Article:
Last updated 9/4/2019 at 1:31pm
An odor advisory for the Coachella Valley was extended three times, due to the continuous elevated levels of hydrogen sulfide which smells like rotten eggs wafting up from the Salton Sea.
The South Coast Air Quality Management District first issued the odor advisory on Aug. 18, after detecting hydrogen sulfide concentrations at 239 parts per billion, exceeding the state standard of 30 parts per billion, in a sparsely populated area immediately downwind from the Salton Sea. The advisory was originally set to expire on Aug. 20, however, the district extended it for two more days after another test showing even higher amount that the original readings.
On that day, the district picked up hydrogen sulfide concentrations were at 253 parts per billion near the Salton Sea shore and 63 parts per billion in Mecca, extending the advisory through Aug. 24. Yet again, after another test, despite the amount being lower than the earlier readings, it was still above the state standard, and the advisory the advisory was extended yet again through Aug. 27.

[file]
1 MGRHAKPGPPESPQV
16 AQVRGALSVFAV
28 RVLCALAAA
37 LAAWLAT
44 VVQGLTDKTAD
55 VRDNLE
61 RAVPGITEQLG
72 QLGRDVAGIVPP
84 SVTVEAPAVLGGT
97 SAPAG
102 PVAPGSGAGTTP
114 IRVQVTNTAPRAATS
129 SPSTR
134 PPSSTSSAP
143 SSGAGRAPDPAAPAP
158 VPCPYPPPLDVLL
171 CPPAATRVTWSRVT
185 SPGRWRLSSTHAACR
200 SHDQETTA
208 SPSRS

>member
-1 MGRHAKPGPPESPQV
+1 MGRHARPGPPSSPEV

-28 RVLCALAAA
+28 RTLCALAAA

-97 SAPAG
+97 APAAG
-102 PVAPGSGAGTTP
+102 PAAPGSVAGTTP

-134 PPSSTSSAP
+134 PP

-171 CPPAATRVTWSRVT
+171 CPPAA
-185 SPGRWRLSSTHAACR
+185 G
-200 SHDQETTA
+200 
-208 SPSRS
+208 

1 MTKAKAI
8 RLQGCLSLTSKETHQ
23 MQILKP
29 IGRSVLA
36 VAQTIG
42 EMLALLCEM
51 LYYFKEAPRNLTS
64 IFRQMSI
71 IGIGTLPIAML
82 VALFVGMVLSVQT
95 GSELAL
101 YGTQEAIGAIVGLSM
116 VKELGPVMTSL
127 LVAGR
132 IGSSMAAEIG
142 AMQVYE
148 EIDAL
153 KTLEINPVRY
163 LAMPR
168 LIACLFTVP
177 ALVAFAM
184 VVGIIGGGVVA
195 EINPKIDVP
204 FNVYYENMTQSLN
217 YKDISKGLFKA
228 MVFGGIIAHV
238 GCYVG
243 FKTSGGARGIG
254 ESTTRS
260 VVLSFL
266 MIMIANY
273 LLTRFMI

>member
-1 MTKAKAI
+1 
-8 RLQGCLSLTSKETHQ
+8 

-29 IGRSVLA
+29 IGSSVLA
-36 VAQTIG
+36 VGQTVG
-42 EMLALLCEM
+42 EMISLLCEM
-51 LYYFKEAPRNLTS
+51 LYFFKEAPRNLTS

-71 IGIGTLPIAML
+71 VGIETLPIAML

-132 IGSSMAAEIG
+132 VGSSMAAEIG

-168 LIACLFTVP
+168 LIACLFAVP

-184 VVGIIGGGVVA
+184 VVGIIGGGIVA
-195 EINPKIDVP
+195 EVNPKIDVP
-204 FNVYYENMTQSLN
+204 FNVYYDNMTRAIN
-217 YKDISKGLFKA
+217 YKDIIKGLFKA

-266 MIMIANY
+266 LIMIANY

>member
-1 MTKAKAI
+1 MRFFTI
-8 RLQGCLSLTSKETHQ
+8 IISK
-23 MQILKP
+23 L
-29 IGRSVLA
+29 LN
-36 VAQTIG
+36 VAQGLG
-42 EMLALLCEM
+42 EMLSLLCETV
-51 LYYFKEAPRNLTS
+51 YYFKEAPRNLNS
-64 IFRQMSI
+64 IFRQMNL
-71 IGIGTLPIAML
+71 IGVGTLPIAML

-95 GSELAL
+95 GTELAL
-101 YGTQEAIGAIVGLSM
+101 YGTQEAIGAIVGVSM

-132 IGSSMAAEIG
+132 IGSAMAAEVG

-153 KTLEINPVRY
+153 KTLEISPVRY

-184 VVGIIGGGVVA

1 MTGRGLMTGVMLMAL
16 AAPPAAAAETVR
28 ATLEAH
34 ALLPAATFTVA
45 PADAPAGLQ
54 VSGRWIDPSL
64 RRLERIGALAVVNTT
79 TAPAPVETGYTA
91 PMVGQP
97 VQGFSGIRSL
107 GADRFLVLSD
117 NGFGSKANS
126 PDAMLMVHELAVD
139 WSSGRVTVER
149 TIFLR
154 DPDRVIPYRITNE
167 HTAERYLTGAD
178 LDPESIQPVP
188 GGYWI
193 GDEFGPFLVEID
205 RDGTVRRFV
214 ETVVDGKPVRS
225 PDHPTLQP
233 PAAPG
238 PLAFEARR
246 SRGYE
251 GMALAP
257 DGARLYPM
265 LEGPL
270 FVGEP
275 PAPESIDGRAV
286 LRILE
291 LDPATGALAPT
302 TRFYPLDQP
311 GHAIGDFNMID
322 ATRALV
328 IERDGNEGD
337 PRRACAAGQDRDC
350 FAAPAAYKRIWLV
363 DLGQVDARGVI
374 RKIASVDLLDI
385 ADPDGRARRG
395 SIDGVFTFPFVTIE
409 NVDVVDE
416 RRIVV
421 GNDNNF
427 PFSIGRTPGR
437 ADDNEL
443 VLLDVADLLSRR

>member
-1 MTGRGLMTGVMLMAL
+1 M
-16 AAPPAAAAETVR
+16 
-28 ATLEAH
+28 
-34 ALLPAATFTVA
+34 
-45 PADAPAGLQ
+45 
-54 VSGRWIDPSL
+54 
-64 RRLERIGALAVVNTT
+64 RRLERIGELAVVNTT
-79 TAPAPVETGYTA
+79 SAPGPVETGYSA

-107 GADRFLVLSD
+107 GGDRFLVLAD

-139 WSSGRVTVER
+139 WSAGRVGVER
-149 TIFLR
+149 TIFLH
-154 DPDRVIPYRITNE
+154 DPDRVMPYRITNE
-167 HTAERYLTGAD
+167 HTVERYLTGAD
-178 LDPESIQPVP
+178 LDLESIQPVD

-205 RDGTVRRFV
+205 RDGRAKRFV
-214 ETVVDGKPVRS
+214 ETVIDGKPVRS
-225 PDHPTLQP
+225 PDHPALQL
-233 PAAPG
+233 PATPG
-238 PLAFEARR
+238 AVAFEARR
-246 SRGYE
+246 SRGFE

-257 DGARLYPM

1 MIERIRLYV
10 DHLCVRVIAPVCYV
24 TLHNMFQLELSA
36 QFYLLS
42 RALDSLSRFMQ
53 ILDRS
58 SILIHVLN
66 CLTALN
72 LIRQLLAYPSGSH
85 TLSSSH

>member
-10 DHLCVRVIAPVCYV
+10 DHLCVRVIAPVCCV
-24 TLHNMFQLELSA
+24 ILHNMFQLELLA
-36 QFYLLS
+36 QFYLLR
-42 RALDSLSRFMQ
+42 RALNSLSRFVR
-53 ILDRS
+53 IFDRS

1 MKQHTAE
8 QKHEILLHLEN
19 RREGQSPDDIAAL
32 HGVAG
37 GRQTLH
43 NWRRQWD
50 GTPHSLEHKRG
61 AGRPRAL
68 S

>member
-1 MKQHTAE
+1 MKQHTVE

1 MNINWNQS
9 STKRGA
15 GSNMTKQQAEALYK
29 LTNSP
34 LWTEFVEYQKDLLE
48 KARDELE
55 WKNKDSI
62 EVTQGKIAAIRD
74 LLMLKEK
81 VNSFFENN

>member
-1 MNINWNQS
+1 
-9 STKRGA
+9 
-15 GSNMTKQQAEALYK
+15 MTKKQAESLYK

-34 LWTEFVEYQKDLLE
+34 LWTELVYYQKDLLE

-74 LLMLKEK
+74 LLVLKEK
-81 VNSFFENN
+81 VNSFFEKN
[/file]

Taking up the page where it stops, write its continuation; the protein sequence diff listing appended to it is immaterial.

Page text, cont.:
Elevated levels of the gas near the lake are relatively common and are a product of natural processes in the water.
There is increased potential for the foul-smelling odors as winds shift, especially during the summer in the early morning and late afternoon, or as thunderstorms occur over the southwestern U.S. deserts, according to the AQMD.
At 30 parts per billion, “most individuals can smell the odor and some may experience symptoms such as headaches and nausea,” according to an AQMD statement. “However, the symptoms associated with this level of exposure are temporary and do not cause any long-term health effects. Humans can detect hydrogen sulfide odors at extremely low concentrations, down to a few parts per billion.’”